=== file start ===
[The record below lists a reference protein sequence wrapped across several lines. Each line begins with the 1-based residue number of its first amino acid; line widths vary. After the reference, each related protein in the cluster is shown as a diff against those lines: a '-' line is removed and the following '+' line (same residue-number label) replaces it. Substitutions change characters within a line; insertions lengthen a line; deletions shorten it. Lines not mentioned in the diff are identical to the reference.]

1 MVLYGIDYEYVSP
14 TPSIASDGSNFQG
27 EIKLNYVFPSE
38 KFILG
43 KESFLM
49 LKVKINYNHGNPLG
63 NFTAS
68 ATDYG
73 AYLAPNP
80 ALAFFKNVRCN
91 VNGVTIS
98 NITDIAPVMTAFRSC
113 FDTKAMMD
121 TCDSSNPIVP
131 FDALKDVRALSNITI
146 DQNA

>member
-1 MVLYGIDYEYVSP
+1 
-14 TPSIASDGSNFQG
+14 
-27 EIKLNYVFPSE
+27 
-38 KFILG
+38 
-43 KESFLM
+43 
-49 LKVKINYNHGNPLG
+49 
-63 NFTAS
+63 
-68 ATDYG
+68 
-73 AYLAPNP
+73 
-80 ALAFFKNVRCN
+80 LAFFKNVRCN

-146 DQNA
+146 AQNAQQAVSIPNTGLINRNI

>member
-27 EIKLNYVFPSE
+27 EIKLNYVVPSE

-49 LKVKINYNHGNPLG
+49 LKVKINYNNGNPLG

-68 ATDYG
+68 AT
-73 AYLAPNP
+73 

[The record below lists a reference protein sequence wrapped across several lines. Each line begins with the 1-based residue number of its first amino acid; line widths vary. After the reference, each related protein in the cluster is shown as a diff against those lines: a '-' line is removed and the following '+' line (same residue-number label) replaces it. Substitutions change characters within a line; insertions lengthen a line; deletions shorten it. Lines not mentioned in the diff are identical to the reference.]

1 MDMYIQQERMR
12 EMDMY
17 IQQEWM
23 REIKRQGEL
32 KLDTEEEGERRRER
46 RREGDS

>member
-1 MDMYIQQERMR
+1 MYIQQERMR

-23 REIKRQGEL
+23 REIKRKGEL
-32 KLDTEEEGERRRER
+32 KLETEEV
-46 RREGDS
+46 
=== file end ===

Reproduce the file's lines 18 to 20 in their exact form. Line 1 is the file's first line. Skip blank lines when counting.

>member
-1 MVLYGIDYEYVSP
+1 